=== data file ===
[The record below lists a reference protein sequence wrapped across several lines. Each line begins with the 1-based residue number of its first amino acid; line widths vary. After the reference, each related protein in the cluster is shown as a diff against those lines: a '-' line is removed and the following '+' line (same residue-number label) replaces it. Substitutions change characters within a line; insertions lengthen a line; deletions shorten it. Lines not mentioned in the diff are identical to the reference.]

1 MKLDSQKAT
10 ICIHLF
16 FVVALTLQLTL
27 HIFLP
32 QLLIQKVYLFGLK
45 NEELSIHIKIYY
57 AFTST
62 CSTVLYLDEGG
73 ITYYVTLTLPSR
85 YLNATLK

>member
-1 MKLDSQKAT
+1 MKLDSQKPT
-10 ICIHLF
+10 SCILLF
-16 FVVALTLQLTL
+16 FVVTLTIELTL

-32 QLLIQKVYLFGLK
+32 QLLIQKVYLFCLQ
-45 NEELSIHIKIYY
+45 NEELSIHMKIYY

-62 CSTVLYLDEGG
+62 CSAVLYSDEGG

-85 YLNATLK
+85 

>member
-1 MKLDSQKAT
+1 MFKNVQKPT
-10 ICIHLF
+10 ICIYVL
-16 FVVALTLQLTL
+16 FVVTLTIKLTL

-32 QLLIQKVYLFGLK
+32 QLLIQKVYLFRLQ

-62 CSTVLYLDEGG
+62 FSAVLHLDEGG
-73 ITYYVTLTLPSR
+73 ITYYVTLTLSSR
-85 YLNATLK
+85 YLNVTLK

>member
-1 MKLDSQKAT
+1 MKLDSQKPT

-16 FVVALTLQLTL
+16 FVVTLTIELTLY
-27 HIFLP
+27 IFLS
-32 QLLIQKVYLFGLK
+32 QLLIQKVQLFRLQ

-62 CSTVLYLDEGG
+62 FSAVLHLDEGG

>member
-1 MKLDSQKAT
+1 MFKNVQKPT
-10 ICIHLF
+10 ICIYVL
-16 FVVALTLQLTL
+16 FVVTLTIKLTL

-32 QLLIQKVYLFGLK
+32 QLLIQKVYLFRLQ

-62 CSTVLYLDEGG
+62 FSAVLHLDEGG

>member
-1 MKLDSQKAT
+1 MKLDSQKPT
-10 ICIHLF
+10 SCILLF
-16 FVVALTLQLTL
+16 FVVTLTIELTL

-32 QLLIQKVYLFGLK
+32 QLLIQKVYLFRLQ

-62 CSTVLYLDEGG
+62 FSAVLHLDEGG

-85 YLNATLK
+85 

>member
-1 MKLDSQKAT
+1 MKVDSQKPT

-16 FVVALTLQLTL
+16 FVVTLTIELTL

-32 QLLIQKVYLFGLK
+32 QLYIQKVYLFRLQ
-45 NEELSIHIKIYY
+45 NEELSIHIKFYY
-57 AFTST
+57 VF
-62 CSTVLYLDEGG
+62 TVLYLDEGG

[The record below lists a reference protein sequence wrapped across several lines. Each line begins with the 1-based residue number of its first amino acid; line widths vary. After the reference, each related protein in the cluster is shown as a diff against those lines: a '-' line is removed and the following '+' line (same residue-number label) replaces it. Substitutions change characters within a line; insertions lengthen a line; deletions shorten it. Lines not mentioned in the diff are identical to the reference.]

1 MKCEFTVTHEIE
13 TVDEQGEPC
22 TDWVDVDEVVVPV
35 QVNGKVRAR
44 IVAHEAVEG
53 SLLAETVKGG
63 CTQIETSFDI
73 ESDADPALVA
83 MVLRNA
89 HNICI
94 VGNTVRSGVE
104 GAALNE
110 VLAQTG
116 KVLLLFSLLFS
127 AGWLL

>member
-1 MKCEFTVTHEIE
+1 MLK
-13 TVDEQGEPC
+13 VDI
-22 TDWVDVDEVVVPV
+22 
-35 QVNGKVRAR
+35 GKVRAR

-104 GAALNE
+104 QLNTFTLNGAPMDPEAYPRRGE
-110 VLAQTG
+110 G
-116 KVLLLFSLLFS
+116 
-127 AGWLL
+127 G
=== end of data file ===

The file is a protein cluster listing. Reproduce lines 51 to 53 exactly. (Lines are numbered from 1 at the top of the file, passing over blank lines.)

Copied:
-62 CSTVLYLDEGG
+62 FSAVLHLDEGG

>member